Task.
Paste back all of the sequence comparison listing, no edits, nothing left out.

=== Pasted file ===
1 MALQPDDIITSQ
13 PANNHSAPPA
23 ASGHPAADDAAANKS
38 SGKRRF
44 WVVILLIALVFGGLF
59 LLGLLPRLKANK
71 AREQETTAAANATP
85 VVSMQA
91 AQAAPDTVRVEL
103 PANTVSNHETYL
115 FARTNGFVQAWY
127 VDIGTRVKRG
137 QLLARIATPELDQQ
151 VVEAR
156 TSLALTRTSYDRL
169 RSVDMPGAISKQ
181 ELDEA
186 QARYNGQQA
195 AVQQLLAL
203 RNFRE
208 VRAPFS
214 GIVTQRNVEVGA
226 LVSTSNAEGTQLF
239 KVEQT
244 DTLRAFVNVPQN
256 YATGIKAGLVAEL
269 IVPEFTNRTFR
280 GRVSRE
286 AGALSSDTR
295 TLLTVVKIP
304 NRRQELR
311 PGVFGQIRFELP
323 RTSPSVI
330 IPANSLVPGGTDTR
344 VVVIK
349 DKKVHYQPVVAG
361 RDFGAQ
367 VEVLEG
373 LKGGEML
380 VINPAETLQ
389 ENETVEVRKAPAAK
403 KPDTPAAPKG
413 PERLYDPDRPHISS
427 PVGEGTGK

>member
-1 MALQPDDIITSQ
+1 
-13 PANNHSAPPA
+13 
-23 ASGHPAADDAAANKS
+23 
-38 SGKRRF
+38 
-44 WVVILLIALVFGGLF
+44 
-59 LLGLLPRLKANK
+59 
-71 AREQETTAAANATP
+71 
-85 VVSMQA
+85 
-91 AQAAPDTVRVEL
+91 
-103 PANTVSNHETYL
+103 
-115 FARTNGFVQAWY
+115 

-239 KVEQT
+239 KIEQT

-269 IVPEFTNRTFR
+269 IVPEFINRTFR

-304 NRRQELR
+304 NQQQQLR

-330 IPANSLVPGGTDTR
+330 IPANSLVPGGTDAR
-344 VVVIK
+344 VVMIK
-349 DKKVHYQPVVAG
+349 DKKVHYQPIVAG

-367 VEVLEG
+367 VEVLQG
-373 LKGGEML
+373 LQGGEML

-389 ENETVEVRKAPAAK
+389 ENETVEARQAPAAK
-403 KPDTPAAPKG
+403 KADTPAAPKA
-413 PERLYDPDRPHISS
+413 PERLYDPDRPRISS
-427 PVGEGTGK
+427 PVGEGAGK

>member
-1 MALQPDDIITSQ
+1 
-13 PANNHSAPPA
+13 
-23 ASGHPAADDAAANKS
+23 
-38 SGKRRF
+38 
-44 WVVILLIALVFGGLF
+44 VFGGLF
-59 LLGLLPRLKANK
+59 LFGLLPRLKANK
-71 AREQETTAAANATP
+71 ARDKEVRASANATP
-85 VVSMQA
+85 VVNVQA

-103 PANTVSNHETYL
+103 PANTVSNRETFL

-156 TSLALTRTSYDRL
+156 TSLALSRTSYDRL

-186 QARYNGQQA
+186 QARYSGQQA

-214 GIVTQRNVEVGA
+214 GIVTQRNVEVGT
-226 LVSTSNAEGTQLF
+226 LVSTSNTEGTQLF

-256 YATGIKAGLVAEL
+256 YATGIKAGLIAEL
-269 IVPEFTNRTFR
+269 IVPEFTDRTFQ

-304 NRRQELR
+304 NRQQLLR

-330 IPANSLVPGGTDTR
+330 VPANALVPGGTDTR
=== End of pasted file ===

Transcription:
1 MALQPDDIITSQ
13 PANNHSAPPA
23 ASGHPAADDAAANKS
38 SGKRRF
44 WVVILLIALVFGGLF
59 LLGLLPRLKANK
71 AREQETTAAANATP
85 VVSMQA
91 AQAAPDTVRVEL
103 PANTVSNHETYL
115 FARTNGFVQAWY
127 VDIGTRVKRG
137 QLLARIATPELDQQ
151 VVEAR
156 TSLALTRTSYDRL
169 RSVDMPGAISKQ
181 ELDEA
186 QARYNGQQA
195 AVQQLLAL
203 RNFRE
208 VRAPFS
214 GIVTQRNVEVGA
226 LVSTSNAEGTQLF
239 KVEQT
244 DTLRAFVNVPQN
256 YATGIKAGLVAEL
269 IVPEFTNRTFR
280 GRVSRE
286 AGALSSDTR
295 TLLTVVKIP
304 NRRQELR
311 PGVFGQIRFELP
323 RTSPSVI
330 IPANSLVPGGTDTR
344 VVVIK
349 DKKVHYQPVVAG
361 RDFGAQ
367 VEVLEG
373 LKGGEML
380 VINPAETLQ
389 ENETVEVRKAPAAK
403 KPDTPAAPKG
413 PERLYDPDRPHISS
427 PVGEGTGK

>member
-1 MALQPDDIITSQ
+1 
-13 PANNHSAPPA
+13 
-23 ASGHPAADDAAANKS
+23 
-38 SGKRRF
+38 
-44 WVVILLIALVFGGLF
+44 
-59 LLGLLPRLKANK
+59 
-71 AREQETTAAANATP
+71 
-85 VVSMQA
+85 
-91 AQAAPDTVRVEL
+91 
-103 PANTVSNHETYL
+103 
-115 FARTNGFVQAWY
+115 

-239 KVEQT
+239 KIEQT

-269 IVPEFTNRTFR
+269 IVPEFINRTFR

-304 NRRQELR
+304 NQQQQLR

-330 IPANSLVPGGTDTR
+330 IPANSLVPGGTDAR
-344 VVVIK
+344 VVMIK
-349 DKKVHYQPVVAG
+349 DKKVHYQPIVAG

-367 VEVLEG
+367 VEVLQG
-373 LKGGEML
+373 LQGGEML

-389 ENETVEVRKAPAAK
+389 ENETVEARQAPAAK
-403 KPDTPAAPKG
+403 KADTPAAPKA
-413 PERLYDPDRPHISS
+413 PERLYDPDRPRISS
-427 PVGEGTGK
+427 PVGEGAGK

>member
-1 MALQPDDIITSQ
+1 
-13 PANNHSAPPA
+13 
-23 ASGHPAADDAAANKS
+23 
-38 SGKRRF
+38 
-44 WVVILLIALVFGGLF
+44 VFGGLF
-59 LLGLLPRLKANK
+59 LFGLLPRLKANK
-71 AREQETTAAANATP
+71 ARDKEVRASANATP
-85 VVSMQA
+85 VVNVQA

-103 PANTVSNHETYL
+103 PANTVSNRETFL

-156 TSLALTRTSYDRL
+156 TSLALSRTSYDRL

-186 QARYNGQQA
+186 QARYSGQQA

-214 GIVTQRNVEVGA
+214 GIVTQRNVEVGT
-226 LVSTSNAEGTQLF
+226 LVSTSNTEGTQLF

-256 YATGIKAGLVAEL
+256 YATGIKAGLIAEL
-269 IVPEFTNRTFR
+269 IVPEFTDRTFQ

-304 NRRQELR
+304 NRQQLLR

-330 IPANSLVPGGTDTR
+330 VPANALVPGGTDTR